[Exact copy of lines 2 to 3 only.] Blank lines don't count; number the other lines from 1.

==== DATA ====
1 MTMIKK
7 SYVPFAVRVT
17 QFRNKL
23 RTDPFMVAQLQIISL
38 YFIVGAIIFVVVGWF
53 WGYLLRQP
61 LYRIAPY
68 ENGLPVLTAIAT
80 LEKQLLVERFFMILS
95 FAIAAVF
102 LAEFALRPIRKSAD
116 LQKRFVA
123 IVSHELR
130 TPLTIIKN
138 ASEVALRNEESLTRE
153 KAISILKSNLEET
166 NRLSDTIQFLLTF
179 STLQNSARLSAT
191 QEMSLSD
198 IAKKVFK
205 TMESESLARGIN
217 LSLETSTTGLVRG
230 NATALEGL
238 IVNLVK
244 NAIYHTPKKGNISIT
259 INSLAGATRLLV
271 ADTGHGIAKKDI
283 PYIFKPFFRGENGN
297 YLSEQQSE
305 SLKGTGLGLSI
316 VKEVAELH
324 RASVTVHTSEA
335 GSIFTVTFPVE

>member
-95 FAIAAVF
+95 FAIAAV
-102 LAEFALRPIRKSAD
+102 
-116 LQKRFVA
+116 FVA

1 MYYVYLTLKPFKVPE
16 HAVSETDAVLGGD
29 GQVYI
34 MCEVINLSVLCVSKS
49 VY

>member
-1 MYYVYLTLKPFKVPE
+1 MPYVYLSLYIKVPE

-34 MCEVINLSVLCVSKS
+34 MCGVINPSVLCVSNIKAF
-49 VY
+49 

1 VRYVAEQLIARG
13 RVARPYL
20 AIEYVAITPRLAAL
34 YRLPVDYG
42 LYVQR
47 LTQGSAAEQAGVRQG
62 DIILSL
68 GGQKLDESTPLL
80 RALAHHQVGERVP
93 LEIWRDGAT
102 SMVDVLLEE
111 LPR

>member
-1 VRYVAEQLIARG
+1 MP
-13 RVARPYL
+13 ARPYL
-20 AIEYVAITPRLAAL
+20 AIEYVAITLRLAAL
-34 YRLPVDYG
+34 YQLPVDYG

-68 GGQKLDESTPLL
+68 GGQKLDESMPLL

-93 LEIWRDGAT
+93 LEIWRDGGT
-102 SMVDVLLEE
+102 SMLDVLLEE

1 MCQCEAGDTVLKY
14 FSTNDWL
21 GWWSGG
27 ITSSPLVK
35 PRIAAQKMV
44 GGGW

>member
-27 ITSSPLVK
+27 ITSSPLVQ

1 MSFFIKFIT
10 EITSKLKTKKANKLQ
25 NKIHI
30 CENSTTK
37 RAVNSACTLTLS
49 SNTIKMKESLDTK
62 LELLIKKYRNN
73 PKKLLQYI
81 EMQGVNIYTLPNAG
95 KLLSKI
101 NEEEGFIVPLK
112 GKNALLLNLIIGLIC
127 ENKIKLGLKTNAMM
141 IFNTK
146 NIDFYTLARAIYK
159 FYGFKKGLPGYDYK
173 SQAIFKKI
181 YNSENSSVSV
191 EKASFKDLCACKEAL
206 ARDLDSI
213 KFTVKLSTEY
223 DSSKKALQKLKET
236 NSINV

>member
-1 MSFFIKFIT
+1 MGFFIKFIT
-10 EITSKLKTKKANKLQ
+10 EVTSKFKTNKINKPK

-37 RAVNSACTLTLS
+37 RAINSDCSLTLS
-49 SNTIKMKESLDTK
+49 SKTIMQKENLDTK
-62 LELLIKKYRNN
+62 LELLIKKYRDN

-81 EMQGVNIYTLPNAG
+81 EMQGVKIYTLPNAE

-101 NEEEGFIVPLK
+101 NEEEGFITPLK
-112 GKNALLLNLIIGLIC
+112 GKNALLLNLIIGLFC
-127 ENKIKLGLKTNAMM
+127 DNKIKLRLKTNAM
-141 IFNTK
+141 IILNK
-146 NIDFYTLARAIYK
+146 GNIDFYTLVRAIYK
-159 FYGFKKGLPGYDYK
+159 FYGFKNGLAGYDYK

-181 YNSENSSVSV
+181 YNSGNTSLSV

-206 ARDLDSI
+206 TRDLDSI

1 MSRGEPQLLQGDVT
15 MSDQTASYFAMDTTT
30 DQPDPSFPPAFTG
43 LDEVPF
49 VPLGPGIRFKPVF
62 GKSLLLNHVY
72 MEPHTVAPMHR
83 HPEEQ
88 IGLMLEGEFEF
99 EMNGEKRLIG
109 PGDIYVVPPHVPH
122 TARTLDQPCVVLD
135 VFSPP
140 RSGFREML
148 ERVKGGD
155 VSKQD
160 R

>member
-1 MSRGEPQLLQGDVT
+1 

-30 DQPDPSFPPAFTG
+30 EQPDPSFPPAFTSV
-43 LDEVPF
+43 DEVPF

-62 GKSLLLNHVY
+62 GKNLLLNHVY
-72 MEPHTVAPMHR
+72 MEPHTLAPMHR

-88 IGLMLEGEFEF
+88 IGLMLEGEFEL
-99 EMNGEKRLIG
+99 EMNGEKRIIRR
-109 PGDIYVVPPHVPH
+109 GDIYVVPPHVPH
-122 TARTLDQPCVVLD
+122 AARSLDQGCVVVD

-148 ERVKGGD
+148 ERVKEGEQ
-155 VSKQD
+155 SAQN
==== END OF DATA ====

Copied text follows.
7 SYVPFAVRVT
17 QFRNKL